Issue #11815 has been updated by Martin Drst.


Cary Swoveland wrote:
> I spend a fair bit of time answering Ruby questions on SO and would have reached for this method on many occasions had it been available.

Then why don't you just provide pointers to those SO (StackOverflow?) questions, with explanations on how Array#difference would make things easier?



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Feature #11815: Proposal for method `Array#difference`
https://bugs.ruby-lang.org/issues/11815#change-55550

* Author: Cary Swoveland
* Status: Open
* Priority: Normal
* Assignee: 
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I propose that a method `Array#difference` be added to the Ruby core. It issimilar to [Array#-](http://ruby-doc.org/core-2.2.0/Array.html#method-i-2D) but for each element of the (array) argument it removes only one matchingelement from the receiver. For example:

    a = [1,2,3,4,3,2,2,4]
    b = [2,3,4,4,4]

    a - b #=> [1]
    c = a.difference b #=> [1, 3, 2, 2] 

As you see, `a` contains three `2`'s and `b` contains `1`, so the first `2`in `a` has been removed from `a` in constructing `c`. When `b` contains asleast as many instances of an element as does `a`, `c` contains no instances of that element.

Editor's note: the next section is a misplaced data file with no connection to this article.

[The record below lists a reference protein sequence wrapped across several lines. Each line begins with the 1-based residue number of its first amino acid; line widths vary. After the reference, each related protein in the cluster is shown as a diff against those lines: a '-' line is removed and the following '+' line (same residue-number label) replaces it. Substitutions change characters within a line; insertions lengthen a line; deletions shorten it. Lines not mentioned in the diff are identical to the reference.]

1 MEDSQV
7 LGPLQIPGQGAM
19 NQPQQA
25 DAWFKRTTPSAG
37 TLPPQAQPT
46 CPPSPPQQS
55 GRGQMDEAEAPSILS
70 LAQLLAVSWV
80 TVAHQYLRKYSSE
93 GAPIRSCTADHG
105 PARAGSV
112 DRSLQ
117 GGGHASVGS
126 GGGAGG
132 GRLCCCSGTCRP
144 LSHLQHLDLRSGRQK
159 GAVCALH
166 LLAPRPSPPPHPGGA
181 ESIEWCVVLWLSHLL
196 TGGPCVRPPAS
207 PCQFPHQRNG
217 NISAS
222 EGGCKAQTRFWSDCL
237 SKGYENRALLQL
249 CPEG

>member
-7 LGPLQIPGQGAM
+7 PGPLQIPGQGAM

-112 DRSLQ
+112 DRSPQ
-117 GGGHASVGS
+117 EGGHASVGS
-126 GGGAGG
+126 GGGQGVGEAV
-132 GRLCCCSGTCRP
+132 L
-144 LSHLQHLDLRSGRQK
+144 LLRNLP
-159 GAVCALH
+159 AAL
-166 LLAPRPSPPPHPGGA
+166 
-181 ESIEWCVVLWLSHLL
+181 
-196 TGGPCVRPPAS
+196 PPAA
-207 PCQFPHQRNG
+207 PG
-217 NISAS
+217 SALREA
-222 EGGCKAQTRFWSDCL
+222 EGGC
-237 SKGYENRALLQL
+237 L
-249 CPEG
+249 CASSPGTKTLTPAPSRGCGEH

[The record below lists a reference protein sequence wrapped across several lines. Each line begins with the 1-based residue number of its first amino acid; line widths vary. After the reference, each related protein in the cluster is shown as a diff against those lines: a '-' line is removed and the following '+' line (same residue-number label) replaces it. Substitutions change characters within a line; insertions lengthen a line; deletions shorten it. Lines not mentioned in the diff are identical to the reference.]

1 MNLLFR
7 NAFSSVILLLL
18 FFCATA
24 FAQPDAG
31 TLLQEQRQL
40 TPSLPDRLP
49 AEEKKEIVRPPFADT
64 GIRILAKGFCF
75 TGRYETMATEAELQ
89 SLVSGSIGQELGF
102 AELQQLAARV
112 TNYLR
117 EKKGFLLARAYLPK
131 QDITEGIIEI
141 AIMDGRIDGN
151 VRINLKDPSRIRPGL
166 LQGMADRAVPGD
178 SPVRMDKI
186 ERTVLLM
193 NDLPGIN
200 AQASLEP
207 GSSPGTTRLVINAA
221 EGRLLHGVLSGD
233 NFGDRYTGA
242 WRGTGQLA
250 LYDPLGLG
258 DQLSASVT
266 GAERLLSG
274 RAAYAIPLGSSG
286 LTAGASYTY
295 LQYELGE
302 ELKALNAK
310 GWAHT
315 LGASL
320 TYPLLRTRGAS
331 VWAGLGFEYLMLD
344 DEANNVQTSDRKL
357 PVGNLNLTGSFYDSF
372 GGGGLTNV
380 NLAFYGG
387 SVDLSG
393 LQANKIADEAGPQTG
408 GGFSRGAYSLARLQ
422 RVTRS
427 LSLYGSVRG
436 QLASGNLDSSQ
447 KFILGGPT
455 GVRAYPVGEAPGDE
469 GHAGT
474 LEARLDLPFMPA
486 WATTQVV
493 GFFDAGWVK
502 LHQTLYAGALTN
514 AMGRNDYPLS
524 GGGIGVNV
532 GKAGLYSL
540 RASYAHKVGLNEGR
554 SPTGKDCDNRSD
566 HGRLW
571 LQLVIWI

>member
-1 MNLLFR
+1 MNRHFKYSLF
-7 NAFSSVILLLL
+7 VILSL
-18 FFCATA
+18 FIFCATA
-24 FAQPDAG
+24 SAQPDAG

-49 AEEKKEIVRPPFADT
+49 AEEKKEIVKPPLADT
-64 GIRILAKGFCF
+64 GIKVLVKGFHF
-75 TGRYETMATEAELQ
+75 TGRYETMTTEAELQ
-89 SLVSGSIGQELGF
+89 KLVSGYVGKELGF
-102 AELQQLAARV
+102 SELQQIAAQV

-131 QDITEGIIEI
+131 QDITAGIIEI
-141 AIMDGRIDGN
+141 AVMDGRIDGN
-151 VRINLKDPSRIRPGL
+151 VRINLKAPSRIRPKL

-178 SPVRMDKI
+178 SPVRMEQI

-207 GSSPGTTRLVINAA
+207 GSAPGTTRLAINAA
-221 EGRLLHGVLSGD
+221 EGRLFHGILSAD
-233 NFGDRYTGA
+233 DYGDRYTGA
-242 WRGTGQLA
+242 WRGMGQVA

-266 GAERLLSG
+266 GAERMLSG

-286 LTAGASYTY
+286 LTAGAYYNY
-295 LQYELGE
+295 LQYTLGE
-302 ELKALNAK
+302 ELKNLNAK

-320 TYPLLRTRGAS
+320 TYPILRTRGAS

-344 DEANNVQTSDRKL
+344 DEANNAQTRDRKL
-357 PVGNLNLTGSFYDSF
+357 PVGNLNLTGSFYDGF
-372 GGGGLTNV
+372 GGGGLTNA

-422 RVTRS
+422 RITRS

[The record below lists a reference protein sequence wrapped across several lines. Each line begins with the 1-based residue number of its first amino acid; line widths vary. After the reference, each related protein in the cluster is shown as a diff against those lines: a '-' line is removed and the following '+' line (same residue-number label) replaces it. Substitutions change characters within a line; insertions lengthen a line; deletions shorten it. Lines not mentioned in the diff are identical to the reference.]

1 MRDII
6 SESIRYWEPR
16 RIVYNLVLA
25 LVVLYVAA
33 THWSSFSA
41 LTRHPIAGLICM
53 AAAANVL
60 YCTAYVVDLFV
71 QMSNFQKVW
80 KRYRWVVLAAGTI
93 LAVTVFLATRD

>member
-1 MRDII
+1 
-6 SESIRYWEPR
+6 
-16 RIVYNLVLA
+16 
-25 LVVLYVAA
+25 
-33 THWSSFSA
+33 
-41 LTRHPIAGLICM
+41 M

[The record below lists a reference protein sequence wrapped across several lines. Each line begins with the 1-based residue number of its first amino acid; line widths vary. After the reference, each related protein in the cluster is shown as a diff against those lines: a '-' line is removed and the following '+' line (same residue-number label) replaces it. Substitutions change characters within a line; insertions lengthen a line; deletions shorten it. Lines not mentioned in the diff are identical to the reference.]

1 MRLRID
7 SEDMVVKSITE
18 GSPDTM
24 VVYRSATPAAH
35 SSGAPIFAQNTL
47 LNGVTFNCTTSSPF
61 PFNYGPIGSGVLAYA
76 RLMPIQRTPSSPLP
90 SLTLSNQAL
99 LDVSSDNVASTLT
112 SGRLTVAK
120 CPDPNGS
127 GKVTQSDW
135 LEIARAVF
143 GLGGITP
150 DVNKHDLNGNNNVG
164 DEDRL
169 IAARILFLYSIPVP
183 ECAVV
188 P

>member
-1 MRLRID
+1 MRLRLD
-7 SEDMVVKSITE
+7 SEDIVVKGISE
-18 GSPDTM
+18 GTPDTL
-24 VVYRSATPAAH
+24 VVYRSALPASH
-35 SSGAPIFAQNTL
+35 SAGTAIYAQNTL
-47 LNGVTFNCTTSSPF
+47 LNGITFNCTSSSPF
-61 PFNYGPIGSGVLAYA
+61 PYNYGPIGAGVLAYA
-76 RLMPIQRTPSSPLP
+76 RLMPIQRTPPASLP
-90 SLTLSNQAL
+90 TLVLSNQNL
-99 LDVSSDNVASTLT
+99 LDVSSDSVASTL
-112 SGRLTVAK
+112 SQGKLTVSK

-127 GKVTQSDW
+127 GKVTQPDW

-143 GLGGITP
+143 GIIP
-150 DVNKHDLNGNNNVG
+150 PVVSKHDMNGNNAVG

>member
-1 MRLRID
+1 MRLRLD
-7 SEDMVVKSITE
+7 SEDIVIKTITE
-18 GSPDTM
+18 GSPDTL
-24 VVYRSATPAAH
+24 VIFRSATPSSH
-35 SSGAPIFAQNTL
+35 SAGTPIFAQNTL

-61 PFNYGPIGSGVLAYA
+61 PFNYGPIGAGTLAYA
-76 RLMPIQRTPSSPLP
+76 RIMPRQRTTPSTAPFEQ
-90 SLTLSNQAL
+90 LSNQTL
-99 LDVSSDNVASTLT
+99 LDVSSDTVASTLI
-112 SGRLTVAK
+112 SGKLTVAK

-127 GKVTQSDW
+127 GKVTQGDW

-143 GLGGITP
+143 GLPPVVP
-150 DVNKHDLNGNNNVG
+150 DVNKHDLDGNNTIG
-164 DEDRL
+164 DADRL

It could be implemented as follows:

     class Array
       def difference(other)
         dup.tap do |cpy|
           other.each do |e|
             ndx = cpy.index(e)
             cpy.delete_at(ndx) if ndx
            end
          end
        end
      end

Here are a few examples of its use:

*Identify an array's unique elements*

      a = [1,3,2,4,3,4]
      u = a.uniq #=> [1, 2, 3, 4]
      u - a.difference(u) #=> [1, 2]

*Determine if two words of the same size are anagrams of each other*

      w1, w2 = "stop", "pots"
      w1.chars.difference(w2.chars).empty?
        #=> true

*Identify a maximal number of 1-1 matches between the elements of two arrays and return an array of all elements from both arrays that were not matched*

      a = [1, 2, 4, 2, 1, 7, 4, 2, 9] 
      b = [4, 7, 3, 2, 2, 7] 
      a.difference(b).concat(b.difference(a))
        #=> [1, 1, 4, 2, 9, 3, 7] 
  
To remove elements from `a` starting at the end (rather the beginning) of `a`:

    a = [1,2,3,4,3,2,2,4]
    b = [2,3,4,4,4]

    a.reverse.difference(b).reverse #=> [1,2,3,2]

`Array#difference!` could be defined in the obvious way.



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